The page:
This Morning Bell is the second in a five-part week-long series (read Monday’s on out-of-pocket costs) on how Obamacare will affect you.
“I will not sign a plan that adds one dime to our deficits – either now or in the future. Period.” President Barack Obama promised this to the American people in his health care address before a Joint Session of Congress on September 9th. Problem is, no one believes him.
The Congressional Budget Office has issued reports on the Senate Health Committee bill (HELP), the House Tri-Committee Bill (HR 3200), and the Senate Finance Committee bill (Baucus bill). According to the CBO, the HELP bill would add $600 billion to the deficit in just the first ten years, HR 3200 would add $239 billion to the deficit in just the first ten years, and the Baucus bill claims to reduce the deficit by $81 billion.
But nobody believes that the Baucus bill will accomplish what it claims to do. As the Washington Post reported:
The cost difference stems from the fact that the House measure is honest enough to include the full 10-year cost of the so-called “doc fix” — $245 billion to reverse scheduled cuts in Medicare payments to physicians — although not fiscally responsible enough to pay for it. The Senate just patches the problem for one year and pretends that doctors take a 25 percent cut in reimbursements the following year and then stay at that low level forever. No one believes that will happen, so the money is going to have to be scrounged up later or else add more to the deficit.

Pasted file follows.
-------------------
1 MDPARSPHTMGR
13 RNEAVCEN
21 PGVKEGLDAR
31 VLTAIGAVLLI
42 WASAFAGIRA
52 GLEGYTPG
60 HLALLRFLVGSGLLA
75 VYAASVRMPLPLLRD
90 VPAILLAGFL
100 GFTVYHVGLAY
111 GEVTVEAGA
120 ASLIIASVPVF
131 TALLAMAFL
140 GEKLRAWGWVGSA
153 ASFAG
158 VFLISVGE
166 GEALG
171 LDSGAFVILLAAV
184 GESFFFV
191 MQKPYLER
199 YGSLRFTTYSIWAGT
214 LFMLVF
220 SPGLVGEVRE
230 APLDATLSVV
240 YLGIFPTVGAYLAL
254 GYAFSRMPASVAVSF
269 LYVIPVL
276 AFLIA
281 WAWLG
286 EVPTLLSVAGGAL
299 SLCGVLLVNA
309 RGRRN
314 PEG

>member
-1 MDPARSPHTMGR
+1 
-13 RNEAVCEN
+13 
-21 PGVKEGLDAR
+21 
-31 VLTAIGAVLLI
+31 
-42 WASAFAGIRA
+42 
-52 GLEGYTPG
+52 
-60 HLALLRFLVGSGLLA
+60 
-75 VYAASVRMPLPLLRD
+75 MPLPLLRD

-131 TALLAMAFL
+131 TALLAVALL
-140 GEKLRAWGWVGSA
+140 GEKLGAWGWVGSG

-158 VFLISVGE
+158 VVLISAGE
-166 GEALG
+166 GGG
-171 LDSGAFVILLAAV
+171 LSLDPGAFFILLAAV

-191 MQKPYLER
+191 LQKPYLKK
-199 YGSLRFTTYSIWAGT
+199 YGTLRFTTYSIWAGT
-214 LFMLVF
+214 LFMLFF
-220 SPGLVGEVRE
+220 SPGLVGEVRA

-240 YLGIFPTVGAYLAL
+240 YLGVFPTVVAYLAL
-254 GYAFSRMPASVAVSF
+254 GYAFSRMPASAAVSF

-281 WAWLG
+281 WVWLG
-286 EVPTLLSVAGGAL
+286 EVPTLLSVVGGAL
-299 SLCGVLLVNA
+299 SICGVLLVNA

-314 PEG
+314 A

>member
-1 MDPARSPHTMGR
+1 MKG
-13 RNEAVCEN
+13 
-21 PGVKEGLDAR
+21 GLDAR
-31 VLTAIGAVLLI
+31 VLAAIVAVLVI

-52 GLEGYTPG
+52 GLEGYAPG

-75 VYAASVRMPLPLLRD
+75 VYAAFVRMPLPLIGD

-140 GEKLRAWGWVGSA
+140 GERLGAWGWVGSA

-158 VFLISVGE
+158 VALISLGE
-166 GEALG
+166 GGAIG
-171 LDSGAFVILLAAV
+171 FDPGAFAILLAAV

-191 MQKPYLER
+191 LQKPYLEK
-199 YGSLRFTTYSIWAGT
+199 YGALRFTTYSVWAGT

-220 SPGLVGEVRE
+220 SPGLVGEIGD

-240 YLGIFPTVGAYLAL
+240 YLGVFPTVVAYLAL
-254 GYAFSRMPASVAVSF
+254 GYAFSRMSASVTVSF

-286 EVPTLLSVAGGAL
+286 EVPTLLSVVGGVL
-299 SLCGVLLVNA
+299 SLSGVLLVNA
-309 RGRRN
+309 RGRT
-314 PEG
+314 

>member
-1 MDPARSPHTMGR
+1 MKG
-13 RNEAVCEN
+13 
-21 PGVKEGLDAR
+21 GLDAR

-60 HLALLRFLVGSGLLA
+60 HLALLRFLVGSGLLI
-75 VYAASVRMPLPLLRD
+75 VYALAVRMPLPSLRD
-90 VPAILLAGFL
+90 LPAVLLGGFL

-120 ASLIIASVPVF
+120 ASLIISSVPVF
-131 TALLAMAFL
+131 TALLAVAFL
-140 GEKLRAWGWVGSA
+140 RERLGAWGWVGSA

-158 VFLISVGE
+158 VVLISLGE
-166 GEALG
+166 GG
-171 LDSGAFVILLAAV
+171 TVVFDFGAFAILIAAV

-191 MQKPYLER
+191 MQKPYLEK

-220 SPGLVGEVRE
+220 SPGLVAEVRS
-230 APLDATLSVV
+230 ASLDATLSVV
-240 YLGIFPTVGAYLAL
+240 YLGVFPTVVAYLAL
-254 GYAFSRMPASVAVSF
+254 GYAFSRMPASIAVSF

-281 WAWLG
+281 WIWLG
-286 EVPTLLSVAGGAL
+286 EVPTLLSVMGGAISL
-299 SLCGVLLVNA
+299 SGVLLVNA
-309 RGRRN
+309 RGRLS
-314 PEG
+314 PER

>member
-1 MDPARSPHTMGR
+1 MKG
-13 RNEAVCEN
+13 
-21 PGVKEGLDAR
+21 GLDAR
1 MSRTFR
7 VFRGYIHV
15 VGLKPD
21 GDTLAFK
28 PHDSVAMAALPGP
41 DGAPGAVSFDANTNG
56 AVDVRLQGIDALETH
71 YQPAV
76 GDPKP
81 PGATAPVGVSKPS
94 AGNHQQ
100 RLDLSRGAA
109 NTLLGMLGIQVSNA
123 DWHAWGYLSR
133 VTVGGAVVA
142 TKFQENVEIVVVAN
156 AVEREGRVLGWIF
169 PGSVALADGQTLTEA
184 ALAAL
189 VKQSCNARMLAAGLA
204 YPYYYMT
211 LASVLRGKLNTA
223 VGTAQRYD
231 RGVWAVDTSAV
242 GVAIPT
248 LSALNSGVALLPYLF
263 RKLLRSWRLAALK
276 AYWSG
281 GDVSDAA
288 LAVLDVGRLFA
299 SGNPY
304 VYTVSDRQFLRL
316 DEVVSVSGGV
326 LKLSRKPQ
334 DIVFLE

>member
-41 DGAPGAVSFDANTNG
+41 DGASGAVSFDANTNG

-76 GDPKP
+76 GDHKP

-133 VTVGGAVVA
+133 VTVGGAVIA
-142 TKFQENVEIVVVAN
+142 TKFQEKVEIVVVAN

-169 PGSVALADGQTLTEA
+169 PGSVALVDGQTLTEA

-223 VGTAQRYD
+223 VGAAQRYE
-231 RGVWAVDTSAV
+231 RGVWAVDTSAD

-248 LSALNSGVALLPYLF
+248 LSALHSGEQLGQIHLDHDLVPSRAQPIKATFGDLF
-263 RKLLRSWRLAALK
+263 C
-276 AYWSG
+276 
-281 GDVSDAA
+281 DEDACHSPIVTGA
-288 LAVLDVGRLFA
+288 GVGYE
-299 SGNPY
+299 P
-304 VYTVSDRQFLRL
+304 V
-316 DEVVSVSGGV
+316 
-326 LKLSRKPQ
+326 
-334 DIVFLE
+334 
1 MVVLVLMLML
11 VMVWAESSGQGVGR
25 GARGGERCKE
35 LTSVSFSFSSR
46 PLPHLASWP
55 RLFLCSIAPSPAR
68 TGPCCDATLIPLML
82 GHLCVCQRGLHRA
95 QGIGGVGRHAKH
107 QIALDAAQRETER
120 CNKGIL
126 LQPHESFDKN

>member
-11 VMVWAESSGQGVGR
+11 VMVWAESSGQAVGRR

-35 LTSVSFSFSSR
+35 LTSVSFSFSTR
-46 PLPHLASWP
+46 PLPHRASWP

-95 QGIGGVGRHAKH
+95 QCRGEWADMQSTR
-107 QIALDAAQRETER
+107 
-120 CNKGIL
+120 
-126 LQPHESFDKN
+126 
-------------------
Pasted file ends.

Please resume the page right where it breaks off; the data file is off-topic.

The Washington Post is right: claims that the Baucus bill reduces the deficit are a complete fraud since there is simply no way Congress is going to cut doctor pay by 25% in one year. But all of these bills are deeply dishonest about their true costs in a more fundamental way.
Look at these charts on spending levels in the HR 3200 and the Baucus bill over time. Notice how in both bills the increased revenues (a.k.a. tax hikes) take place immediately but the increased spending doesn’t really ramp up until 2013. In other words, in order to game the CBO scoring system (explained by former CBO Director Donald Marron here), Democrats have packed ten years of taxing, but only six years of spending, into the CBO’s ten-year budgeting window.
So what happens to the deficit in those years after the CBO budget window? Rep. Jason Altmire (D-PA), a member of the Democratic Blue Dog Coalition explains: “Every year, you lose ground. It’s likely after 10 years, we fall off a cliff.”
Falling off a cliff. That is the verdict from members of his own party on what Obamacare will actually do to the federal deficit.
Part 1: $8338 per year: Obamacare Invades Your Wallet